Water Retention and Creatine

Creatine is an alpha-amino acid that provides our body with energy and helps in gaining muscle mass. It is formed from three essential amino acids – L-arginine, glycine, and L-arginine and makes around 1% of the total human blood volume. The human body generally produces around 1 gram of creatine in a day. Excess creatine is stored in muscle and brain for later use by the liver, kidney, and pancreas.

Creatine plays an important role in building muscle mass and is therefore often consumed by athletes as a supplement. Since it is released in increased muscle mass, it is supported along with some additional weight gain which is often misread as fat gain. Therefore it becomes important to understand the whole concept behind the additional weight gain.

People experience extra weight after taking creatine supplements due to water retention or fluid retention. The main constituent of the human body is water, occupying around 70% of the space. It is an essential component of the human body because it helps in the functioning of various biological processes. However, when there is an excess of water in the body than the required percentage and the body fails to eliminate the extra accumulated water, it results in a condition called water or fluid retention. This usually occurs when one of the body mechanisms faces problems while maintaining the body’s fluid levels.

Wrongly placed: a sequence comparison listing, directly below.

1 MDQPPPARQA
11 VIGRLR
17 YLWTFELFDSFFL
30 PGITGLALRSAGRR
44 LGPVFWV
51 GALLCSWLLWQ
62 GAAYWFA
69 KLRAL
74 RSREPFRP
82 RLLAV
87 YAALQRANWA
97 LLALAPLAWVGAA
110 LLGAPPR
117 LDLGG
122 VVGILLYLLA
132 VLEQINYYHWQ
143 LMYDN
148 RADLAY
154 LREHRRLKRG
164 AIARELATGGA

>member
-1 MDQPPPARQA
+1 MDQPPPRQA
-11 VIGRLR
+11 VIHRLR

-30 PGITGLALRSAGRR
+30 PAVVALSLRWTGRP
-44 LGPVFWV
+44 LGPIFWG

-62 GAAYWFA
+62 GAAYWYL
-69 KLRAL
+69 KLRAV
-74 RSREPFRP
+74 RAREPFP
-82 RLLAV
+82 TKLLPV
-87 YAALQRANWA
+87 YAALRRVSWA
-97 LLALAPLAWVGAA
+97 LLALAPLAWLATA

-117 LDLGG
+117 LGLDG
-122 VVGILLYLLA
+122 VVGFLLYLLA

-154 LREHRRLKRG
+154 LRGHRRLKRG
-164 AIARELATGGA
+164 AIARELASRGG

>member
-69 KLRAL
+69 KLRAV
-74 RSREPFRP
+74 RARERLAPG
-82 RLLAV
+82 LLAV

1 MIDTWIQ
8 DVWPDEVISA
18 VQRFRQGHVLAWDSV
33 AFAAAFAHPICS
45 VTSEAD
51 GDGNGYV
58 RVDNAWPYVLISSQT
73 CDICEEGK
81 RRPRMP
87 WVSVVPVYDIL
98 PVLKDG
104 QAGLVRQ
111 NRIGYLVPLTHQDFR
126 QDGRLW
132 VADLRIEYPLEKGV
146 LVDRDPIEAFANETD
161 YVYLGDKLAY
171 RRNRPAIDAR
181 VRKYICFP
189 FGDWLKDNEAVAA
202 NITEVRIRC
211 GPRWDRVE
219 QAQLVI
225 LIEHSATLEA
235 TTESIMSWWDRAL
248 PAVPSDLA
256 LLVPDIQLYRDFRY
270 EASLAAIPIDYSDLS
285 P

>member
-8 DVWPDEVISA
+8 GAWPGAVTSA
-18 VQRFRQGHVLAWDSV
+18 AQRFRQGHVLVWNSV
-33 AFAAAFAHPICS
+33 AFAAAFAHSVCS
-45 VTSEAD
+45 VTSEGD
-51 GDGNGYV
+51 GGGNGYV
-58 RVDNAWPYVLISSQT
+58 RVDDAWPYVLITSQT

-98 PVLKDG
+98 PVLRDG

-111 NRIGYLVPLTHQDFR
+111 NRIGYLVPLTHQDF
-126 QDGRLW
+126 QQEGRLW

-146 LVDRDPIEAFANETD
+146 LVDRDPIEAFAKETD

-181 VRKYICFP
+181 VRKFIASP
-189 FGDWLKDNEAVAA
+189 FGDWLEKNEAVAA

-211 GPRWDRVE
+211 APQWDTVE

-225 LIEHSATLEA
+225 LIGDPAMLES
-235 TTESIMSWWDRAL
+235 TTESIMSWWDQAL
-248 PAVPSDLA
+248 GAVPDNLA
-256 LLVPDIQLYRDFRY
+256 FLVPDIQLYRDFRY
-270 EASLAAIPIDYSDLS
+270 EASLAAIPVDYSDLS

Creatine is osmotic, therefore it fills water in your muscle tissues that results in water retention and hence the additional swelling and bloating around parts of your body which might seem as gained weight referred to as water weight. With an increased Creatine level, it also pulls in the extracellular and intracellular water, resulting in the rise of water levels inside and outside the cell. While storing water inside the cell makes you look bigger in terms of muscle mass, extracellular water leads to minor bloating effects that might be misconceived as fat gain. Many people experience this during the starting phase of their supplement intake.


Although it is not prominent or permanent and some people do not even experience so, there are a few things that one can do to reduce water retention by creatine. An increased magnesium intake is often suggested accompanied by a reduced sodium intake as excess sodium causes the body to retain the fluid. Additionally, the consumption of fresh fruits and vegetables is advised. High processed carbs also result in storing water in the body, therefore one should consume as many carbs as needed for energy production.

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